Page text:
Who's Guarding the Money for MDGs?

For every dollar in official development assistance received by poor nations, USD10 flows out illegally, according to a research. Photo by: Thinkpanama / CC BY-NC 2.0 ThinkpanamaCC BY-NC 2.0

Funding commitments to drive the Millennium Development Goals forward have so far been fairly modest at this week’s high-level summit, given the extraordinary needs for official development assistance.

The Global Fund to Fight AIDS, Tuberculosis and Malaria received pledges of USD1.4 billion from France and USD540 million from Canada. CARE promised to invest USD1.8 billion in maternal and child health efforts, while the World Bank announced it would spend USD750 million to help improve primary education.

>> Nonprofits Pledge Funding for Maternal, Child Health

>> France Pledges USD1.4B to Global Fund

>> World Bank Scales Up Support for MDGs

More pledges and policies to put them to potentially better use are likely to roll out today (Sept. 22), when U.S. President Barack Obama speaks in the General Assembly and United Nations Secretary-General Ban Ki-moon unveils his global strategy for women and children’s health, a plan that is likely to go down as a hallmark of this summit.

Yet even if billions of dollars suddenly pour in through this week’s New York gathering, this would only partially address the challenge of funding programs that boost health systems, education and agriculture, among other sectors.

Each year, the developing world loses as much as USD1 trillion due to government corruption, criminal activity, commercial tax evasion and mispriced commercial transactions, according to Tom Cardamone, managing director of Global Financial Integrity, a research and advocacy organization based in Washington, D.C.

In simpler terms, for every USD1 poor nations receive in official development assistance, an estimated USD10 flows illicitly abroad. It’s a striking figure that quickly wipes out the many “yes, we can” speeches that abound at the MDG summit.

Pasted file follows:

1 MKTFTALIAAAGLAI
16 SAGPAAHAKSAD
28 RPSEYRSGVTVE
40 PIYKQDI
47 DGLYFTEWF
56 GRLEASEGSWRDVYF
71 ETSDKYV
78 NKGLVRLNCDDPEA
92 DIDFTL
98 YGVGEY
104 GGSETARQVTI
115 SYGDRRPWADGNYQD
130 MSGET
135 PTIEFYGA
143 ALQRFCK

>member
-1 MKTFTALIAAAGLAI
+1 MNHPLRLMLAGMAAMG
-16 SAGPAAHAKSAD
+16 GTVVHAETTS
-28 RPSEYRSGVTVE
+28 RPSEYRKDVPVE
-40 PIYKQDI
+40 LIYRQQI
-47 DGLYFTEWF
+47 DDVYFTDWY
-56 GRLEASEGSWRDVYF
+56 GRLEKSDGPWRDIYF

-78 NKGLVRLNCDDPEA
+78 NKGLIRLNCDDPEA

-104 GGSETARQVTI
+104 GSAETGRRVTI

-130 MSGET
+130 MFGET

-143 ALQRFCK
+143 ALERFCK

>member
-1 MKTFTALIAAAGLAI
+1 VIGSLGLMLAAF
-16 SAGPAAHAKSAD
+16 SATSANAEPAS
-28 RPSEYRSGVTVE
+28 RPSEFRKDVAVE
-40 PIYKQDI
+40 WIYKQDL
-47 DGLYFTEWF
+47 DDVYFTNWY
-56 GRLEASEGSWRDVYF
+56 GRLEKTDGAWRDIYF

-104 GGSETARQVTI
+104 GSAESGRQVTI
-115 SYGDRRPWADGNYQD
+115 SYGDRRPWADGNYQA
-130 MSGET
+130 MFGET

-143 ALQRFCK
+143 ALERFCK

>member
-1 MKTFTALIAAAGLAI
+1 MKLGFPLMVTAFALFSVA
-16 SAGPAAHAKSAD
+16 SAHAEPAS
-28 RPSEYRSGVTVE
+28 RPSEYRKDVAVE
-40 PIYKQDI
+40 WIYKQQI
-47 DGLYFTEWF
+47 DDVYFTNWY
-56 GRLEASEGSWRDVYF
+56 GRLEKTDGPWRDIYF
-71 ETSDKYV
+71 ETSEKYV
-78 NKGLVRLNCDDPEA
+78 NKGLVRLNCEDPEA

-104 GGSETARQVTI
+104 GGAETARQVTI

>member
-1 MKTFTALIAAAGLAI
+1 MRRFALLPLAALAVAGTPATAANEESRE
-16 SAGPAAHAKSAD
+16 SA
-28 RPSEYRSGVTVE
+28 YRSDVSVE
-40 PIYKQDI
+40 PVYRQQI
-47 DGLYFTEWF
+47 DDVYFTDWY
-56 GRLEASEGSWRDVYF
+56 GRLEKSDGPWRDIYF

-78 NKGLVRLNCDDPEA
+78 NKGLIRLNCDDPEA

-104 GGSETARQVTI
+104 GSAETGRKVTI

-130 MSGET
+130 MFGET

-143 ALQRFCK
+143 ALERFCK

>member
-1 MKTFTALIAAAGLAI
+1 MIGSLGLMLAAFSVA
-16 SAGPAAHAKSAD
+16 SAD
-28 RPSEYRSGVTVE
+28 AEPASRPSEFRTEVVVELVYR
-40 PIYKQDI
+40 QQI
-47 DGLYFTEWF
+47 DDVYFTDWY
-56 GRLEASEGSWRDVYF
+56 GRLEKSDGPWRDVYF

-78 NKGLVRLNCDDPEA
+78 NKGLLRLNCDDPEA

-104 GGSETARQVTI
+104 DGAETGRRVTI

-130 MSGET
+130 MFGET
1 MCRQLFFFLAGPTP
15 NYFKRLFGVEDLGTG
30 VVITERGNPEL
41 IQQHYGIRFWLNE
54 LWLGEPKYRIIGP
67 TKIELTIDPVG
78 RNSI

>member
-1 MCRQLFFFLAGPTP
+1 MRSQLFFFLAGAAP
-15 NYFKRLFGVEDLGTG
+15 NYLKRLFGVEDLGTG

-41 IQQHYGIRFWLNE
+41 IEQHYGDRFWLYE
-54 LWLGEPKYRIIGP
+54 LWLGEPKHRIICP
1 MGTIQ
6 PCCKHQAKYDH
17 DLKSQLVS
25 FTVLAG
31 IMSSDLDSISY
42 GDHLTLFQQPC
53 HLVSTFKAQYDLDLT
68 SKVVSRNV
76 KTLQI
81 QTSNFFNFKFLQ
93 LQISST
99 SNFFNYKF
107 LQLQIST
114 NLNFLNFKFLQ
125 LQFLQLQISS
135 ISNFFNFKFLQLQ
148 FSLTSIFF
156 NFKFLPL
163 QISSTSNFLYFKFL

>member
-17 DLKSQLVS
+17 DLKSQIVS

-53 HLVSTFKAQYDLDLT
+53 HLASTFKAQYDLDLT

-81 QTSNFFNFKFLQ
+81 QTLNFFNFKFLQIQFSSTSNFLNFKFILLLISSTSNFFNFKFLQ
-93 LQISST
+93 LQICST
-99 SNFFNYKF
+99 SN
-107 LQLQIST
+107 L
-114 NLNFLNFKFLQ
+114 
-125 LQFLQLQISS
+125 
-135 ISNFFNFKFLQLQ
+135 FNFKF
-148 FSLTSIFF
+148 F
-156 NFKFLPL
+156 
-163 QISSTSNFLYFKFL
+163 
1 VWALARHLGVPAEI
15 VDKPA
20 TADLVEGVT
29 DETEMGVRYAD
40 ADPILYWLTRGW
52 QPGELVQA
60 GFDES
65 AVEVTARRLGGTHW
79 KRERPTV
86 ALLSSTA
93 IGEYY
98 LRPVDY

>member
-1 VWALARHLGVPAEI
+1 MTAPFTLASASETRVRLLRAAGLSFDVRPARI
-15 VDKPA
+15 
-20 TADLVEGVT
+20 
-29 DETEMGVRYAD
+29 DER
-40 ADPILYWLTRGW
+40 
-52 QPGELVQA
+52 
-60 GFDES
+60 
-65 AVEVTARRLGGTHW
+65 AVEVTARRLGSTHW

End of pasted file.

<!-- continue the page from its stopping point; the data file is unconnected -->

Cardamone presented his findings yesterday at a side event on corruption co-hosted by Transparency International, the Millennium Campaign and the United Nations Development Program.

The meeting coincided with a forum on innovative financing, which offered many technical, concrete suggestions on how to generate the funds that donor countries have largely failed to fully deliver on. International development and environmental commitments will be short by USD324 billion to USD336 billion from 2012 to 2017.

The discussion looked at two forms of tax as innovative financing sources: a global currency transaction tax, or a charge on foreign exchange transactions in all major currency markets, and a financial activities tax, which will be levied on profits of financial institutions.

But how would these larger sums of money be handled, and would they eventually serve their purpose of reaching the poorest and most vulnerable populations, which need it most?

Creating another monitoring mechanism isn’t necessary, said Richard Boucher, deputy secretary-general of the Organization for Economic Cooperation and Development. It can be done with the current global structure and a re-energized political will for greater transparency.

That may be so, but another anti-corruption and monitoring task force, of sorts, may still emerge from this summit, for better or for worse.

Devex News – live breaking news coverage of the Millennium Development Goals and the Sept. 20-22 U.N. MDG summit in New York.

About the author

  • Amy Lieberman

    Amy Lieberman is an award-winning journalist based in New York City. Her coverage on politics, social justice issues, development and climate change has appeared in a variety of international news outlets, including The Guardian, Slate and The Atlantic. She has reported from the U.N. Headquarters, in addition to nine countries outside of the U.S. Amy received her master of arts degree from the Columbia University Graduate School of Journalism in May 2014. Last year she completed a yearlong fellowship on the oil industry and climate change and co-published her findings with a team in the Los Angeles Times.